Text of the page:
IAS Gyan

Daily News Analysis


7th September, 2022 Environment

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In News

  • Pakistan is facing the worst flooding disaster in its history, now the country is demanding reparations or compensation, from the rich countries that are mainly responsible for provoking climate change.
    • Pakistan’s Minister for Climate Change has said that Pakistan makes negligible contributions to global warming, but still, it has been among the most vulnerable to climate change.
  • The floods have already claimed over 1,300 lives and caused economic damage worth billions of dollars.


  • The principles behind Pakistan’s demand for reparations appear to be fairly well-established in Environmental Justice.
  • Pakistan is not alone in making this demand. Nearly the entire developing countries, mainly the small island states are insisting on setting up an international mechanism for financial compensation for loss and damage caused by climate disasters.
    • The topic has come up frequently at international climate change negotiations and on other platforms.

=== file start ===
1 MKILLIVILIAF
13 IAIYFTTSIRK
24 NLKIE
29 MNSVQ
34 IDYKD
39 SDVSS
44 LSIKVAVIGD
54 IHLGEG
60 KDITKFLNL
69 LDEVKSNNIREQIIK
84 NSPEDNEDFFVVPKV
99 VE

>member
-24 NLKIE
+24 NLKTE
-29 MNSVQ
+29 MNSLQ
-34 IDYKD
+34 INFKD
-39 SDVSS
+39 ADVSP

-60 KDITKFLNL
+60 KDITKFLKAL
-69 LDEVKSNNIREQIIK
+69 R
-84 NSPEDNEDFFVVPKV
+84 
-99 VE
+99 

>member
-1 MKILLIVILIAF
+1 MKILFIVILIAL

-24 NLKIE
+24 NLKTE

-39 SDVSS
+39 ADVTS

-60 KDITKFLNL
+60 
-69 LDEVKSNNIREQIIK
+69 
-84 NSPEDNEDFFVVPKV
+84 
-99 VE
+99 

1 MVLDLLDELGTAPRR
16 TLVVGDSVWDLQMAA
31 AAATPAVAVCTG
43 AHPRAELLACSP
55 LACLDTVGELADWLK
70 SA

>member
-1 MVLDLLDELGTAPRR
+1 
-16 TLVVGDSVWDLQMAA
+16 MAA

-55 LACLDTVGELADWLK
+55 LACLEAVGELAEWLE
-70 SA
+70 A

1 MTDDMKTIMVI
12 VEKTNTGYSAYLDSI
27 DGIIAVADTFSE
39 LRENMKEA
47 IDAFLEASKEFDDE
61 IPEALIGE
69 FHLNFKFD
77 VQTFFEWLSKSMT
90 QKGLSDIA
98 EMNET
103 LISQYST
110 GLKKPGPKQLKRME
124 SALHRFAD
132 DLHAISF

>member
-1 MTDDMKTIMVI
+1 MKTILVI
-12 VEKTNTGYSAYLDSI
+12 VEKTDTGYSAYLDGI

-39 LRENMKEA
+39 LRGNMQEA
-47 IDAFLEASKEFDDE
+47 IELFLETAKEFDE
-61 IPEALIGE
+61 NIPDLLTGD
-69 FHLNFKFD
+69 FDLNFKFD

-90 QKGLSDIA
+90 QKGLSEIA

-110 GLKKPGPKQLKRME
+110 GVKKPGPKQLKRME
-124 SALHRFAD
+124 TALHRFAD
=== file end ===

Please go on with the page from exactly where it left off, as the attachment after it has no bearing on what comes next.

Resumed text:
• The demand for compensation for loss and damage from climate disasters is a stretching of the universally acknowledged “Polluter Pays” principle that makes the polluter liable for paying not just for the cost of remedial action, but also for compensating the victims of environmental damage caused by their actions.
    • The responsibility falls on those rich countries that have contributed most of the greenhouse gas emissions since 1850, generally considered to be the beginning of the industrial period.
  • The United States, European Union, UK, Russia, Canada, Japan, and Australia's combined contribution goes past 65% or almost two-thirds of all emissions.
  • Currently, India is the third largest emitter, accounting for only 3% of historical emissions. China is the world’s biggest emitter for over 15 years now and has contributed about 11% to total emissions since 1850.